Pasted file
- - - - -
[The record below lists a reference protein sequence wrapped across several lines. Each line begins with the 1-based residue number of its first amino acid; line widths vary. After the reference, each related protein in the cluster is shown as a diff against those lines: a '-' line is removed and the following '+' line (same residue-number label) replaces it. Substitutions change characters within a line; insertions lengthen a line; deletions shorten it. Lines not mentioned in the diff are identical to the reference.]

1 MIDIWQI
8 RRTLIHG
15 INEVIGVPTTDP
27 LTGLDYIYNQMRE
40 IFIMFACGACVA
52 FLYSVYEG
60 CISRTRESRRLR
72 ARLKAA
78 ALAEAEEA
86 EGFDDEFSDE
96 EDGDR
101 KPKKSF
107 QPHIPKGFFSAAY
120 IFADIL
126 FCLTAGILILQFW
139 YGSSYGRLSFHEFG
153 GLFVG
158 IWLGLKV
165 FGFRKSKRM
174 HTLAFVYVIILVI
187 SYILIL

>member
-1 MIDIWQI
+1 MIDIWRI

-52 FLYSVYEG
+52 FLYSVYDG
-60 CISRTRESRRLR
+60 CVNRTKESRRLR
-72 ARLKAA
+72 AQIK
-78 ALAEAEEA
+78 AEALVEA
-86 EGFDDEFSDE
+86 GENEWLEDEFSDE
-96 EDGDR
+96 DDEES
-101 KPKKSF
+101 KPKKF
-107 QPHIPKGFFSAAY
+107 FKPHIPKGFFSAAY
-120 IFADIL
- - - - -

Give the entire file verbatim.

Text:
[The record below lists a reference protein sequence wrapped across several lines. Each line begins with the 1-based residue number of its first amino acid; line widths vary. After the reference, each related protein in the cluster is shown as a diff against those lines: a '-' line is removed and the following '+' line (same residue-number label) replaces it. Substitutions change characters within a line; insertions lengthen a line; deletions shorten it. Lines not mentioned in the diff are identical to the reference.]

1 MIDIWQI
8 RRTLIHG
15 INEVIGVPTTDP
27 LTGLDYIYNQMRE
40 IFIMFACGACVA
52 FLYSVYEG
60 CISRTRESRRLR
72 ARLKAA
78 ALAEAEEA
86 EGFDDEFSDE
96 EDGDR
101 KPKKSF
107 QPHIPKGFFSAAY
120 IFADIL
126 FCLTAGILILQFW
139 YGSSYGRLSFHEFG
153 GLFVG
158 IWLGLKV
165 FGFRKSKRM
174 HTLAFVYVIILVI
187 SYILIL

>member
-1 MIDIWQI
+1 MIDIWRI

-52 FLYSVYEG
+52 FLYSVYDG
-60 CISRTRESRRLR
+60 CVNRTKESRRLR
-72 ARLKAA
+72 AQIK
-78 ALAEAEEA
+78 AEALVEA
-86 EGFDDEFSDE
+86 GENEWLEDEFSDE
-96 EDGDR
+96 DDEES
-101 KPKKSF
+101 KPKKF
-107 QPHIPKGFFSAAY
+107 FKPHIPKGFFSAAY
-120 IFADIL